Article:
Anger Management

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After a misunderstanding on a plane, Dave Buznik is ordered to attend anger management sessions or face jail. However, his counsellor, Dr. Buddy Rydell, has some rather unorthodox methods of treatment and, before long, Dave is in more trouble than ever.


Like a visit to the dentist or an overdue tax demand, the arrival of a new Adam Sandler film is something that strikes fear into the hearts of many - especially the discerning cinemagoer who finds his brand of humour too broad to swallow.

With a track record that includes Mr. Deeds, Little Nicky and Eight Crazy Nights, it's easy to see why there are plenty who feel this way. But while Sandler has more than a few turkeys under his belt, it's unfair to assume he's incapable of making a good film. After all, The Wedding Singer was an enjoyable hit, and his creepy turn in Punch-Drunk Love showed that he's capable of ditching his trademark goofiness.

Such is the case with Anger Management, which, while not without its flaws, is far more watchable and entertaining than the films that gained Sandler his reputation in the first place. At the very least, the fact that it shot past the $100 million mark in the US after three weeks on release, dragging American cinemas out of their wartime doldrums, suggests he must be doing something right.

That said, the film's success doesn't so much hinge on Sandler's pratfalls as on his screen relationship with Jack Nicholson - and it's here that Anger Management hits its stride. From the genuinely hysterical airborne opening sequence - in which Sandler's simple request for a pair of headphones taps brilliantly into the paranoia of travelling in such security-conscious times - to the many other set-pieces in which the two share the screen, this is an inspired partnership that works far better than anyone ever had a right to expect.

It's hard to imagine anyone other than Nicholson playing the unorthodox doctor. Rydell is a grotesque creation whose methods to cure his patient of his so-called "mood swings" include moving into his apartment, making inevitable moves on his girlfriend (Tomei) and, in one instance, encouraging Dave to sing songs from West Side Story in the middle of a crowded New York highway.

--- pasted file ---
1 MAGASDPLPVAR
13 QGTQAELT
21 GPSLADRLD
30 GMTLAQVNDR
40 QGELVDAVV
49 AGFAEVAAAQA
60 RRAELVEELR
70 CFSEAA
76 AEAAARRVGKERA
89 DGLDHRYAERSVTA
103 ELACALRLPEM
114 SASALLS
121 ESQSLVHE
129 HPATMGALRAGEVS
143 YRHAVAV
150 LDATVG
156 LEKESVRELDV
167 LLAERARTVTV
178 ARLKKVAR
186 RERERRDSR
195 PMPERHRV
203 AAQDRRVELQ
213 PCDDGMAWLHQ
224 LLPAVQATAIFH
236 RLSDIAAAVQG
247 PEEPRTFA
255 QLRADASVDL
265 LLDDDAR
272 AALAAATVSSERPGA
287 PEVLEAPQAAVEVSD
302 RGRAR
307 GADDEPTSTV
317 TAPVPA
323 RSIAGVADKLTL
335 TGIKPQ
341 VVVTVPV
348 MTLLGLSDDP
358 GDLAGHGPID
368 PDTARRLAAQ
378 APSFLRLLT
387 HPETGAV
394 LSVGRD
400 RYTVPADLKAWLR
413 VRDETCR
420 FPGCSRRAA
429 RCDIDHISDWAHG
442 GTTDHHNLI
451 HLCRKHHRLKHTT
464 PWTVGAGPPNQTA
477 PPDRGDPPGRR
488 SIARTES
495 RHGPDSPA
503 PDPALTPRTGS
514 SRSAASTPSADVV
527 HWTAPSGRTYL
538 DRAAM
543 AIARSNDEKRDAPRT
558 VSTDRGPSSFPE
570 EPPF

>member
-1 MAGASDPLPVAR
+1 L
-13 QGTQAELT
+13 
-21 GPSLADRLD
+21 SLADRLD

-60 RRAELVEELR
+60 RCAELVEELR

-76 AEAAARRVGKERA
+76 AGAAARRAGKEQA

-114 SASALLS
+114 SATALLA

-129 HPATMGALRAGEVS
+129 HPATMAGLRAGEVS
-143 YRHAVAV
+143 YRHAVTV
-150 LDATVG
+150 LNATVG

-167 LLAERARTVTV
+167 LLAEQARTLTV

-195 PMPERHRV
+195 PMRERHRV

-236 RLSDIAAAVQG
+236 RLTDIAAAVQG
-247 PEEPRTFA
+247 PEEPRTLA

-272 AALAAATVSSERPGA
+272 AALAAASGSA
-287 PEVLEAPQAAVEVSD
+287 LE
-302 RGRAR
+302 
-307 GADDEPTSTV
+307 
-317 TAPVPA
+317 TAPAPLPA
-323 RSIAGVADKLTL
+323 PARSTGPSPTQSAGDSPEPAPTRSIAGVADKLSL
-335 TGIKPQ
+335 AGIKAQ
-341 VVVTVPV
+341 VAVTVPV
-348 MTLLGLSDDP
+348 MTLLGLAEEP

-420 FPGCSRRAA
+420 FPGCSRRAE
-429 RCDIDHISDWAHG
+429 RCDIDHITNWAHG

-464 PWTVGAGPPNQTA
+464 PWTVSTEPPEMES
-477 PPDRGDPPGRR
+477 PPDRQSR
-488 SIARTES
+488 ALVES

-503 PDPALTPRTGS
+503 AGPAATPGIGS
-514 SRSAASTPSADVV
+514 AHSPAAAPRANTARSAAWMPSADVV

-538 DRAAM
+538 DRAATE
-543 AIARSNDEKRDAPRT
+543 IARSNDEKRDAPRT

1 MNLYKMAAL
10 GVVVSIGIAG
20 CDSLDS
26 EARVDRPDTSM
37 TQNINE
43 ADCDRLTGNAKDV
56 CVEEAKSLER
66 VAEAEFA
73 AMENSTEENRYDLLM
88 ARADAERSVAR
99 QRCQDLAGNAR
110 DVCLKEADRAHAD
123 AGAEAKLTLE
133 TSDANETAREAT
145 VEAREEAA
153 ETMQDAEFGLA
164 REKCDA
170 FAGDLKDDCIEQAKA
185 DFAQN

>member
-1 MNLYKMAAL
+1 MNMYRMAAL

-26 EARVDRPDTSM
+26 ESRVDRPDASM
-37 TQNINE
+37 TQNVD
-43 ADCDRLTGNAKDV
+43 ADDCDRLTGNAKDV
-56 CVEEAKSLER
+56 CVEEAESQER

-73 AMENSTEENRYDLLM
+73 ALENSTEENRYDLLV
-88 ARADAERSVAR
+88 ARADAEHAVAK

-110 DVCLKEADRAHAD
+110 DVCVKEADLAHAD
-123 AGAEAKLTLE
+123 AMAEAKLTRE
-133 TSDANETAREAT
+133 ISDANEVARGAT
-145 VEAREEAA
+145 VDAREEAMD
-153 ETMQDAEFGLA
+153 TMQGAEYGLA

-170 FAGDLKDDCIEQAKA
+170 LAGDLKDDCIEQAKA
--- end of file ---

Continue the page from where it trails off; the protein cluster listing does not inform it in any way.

Sandler, for once upstaged by somebody more over-the-top than himself, is in more restrained form than usual (although it would be hard to be anything but, given he has Nicholson's frantic mugging to contend with). As such, he makes for a splendid foil, looking slightly bemused throughout but bagging enough one-liners to hold his own against his co-star. This is the kind of buddy picture where everybody - not least the two stars - seems to be enjoying themselves, something that is obvious from the first moment that Sandler and Nicholson are together on screen. It's unfortunate, then, that the pair's relationship is at the expense of everybody and everything else, with a superb supporting cast - that includes Luis Guzman, Woody Harrelson and John Turturro as Sandler's "anger buddy" - given far too little to do.

Tomei, as the romantic interest, is also underused. And while screenwriter Dorfman wrings enough laughs out of the script, he never realises the full potential of his dark premise, opting instead for a storyline that never quite answers the question of whether Sandler really has anger management issues or not.

The ending feels lame, presumably in an effort to give audiences their feel-good fix but, as crowd-pleasers go, this delivers the goods and it won't do Sandler's reputation any harm. Besides, any film that features John C. Reilly as a sadistic Buddhist monk is likely to bring a smile to the face of even the aforementioned "discerning cinemagoer".

A better script and more attention to other cast members would have helped but, as it stands, this is still the best Adam Sandler comedy since The Wedding Singer.